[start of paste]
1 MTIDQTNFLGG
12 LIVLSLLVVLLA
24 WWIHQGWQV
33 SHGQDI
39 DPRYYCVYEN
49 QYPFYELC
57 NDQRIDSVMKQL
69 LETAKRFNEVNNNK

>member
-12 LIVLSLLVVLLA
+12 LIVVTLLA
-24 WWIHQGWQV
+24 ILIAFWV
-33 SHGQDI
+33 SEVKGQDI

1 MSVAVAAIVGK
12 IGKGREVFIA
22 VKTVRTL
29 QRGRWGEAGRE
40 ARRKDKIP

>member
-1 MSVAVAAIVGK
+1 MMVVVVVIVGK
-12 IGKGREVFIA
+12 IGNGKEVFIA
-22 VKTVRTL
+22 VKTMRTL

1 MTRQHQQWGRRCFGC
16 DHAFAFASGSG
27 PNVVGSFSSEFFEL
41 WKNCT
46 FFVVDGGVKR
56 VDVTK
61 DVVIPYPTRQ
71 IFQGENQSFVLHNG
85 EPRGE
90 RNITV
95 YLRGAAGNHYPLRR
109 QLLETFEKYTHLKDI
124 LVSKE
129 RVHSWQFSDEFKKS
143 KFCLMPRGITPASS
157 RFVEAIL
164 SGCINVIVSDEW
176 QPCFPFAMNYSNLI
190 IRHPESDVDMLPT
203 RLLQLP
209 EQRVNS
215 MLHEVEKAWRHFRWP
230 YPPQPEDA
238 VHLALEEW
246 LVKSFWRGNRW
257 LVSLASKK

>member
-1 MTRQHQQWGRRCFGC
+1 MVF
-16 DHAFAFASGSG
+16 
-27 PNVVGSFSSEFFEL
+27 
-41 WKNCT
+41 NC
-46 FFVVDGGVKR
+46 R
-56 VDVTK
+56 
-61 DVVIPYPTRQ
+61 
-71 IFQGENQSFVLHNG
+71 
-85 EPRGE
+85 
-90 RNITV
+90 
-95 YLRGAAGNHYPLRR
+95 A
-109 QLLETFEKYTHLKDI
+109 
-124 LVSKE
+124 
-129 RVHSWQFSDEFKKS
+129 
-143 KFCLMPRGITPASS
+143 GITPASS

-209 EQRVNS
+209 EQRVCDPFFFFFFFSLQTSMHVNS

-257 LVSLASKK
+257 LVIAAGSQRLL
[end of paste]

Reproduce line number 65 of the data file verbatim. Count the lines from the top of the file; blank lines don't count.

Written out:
-56 VDVTK